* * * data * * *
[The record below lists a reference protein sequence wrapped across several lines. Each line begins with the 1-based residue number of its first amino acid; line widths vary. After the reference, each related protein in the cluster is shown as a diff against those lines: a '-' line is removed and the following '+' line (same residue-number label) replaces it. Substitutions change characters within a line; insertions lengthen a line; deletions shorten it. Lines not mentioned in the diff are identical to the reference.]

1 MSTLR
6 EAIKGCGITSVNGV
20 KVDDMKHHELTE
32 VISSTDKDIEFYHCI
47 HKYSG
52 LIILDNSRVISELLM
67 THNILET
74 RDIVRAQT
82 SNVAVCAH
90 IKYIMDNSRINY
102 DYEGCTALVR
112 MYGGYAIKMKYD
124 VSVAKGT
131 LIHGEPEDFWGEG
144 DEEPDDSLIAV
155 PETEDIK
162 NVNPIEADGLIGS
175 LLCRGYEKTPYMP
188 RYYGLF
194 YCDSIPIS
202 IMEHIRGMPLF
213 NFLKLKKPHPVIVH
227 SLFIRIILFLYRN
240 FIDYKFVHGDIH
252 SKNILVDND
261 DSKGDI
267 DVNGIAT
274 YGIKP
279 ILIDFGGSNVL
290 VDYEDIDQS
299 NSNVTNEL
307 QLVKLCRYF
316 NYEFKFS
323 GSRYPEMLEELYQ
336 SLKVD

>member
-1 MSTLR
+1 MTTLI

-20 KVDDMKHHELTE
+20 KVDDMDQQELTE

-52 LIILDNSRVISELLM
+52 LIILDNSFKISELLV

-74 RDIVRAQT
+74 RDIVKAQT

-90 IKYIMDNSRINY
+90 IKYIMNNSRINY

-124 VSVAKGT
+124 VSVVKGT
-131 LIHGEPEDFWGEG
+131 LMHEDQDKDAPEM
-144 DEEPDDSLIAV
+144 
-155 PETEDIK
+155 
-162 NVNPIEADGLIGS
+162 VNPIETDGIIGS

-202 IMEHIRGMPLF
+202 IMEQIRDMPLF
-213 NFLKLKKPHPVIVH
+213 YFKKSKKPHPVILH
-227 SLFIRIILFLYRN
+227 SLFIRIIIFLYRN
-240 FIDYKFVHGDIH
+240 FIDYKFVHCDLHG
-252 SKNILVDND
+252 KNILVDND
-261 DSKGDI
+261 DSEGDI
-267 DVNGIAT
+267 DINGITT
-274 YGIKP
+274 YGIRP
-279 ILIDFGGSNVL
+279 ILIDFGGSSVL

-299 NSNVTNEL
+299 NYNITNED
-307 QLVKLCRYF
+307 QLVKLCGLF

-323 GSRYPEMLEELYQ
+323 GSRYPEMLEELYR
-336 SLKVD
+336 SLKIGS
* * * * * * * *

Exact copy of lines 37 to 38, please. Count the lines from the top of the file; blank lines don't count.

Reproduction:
>member
-1 MSTLR